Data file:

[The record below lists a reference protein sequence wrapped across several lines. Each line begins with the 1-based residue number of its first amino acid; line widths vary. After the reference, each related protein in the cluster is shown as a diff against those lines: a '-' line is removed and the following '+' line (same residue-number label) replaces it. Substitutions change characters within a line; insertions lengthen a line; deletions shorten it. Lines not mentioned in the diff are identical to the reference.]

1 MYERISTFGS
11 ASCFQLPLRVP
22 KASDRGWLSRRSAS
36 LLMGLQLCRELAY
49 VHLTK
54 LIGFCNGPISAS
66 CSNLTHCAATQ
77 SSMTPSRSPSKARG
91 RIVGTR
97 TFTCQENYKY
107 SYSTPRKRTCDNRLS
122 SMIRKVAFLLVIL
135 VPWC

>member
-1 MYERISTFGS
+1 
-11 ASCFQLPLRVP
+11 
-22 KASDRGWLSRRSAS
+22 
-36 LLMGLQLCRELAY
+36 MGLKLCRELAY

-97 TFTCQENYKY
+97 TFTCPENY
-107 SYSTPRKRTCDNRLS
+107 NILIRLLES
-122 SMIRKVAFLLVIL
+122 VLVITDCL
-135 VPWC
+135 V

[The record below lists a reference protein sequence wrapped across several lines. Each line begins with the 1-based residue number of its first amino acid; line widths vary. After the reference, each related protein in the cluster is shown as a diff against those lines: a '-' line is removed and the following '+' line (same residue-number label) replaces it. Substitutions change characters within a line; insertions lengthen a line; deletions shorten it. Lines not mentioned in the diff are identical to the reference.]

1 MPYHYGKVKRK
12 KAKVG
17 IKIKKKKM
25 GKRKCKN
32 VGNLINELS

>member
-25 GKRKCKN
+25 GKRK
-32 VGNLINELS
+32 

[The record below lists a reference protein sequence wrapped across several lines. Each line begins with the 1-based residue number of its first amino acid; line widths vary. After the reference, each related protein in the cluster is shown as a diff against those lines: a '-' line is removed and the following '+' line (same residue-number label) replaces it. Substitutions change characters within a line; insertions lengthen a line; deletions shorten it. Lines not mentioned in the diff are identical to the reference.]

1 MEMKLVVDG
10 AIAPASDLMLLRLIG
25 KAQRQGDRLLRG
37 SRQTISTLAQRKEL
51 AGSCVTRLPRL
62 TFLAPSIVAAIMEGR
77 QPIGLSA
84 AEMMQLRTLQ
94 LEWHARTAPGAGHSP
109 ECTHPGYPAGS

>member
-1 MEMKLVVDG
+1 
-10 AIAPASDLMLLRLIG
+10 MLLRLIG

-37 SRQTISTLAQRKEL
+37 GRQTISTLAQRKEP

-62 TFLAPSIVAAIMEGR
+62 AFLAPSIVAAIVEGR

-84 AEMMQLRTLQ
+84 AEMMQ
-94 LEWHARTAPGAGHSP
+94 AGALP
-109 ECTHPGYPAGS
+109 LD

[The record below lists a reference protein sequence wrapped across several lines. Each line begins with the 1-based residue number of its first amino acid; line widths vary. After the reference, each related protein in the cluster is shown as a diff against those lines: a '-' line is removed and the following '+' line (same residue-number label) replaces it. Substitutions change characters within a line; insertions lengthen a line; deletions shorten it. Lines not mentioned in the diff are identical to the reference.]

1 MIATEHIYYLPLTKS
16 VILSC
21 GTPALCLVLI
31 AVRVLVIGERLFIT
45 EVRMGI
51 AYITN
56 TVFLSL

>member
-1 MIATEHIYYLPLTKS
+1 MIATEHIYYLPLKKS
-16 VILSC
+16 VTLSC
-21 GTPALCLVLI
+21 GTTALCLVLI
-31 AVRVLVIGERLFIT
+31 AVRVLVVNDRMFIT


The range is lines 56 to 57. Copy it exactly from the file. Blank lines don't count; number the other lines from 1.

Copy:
+1 
-10 AIAPASDLMLLRLIG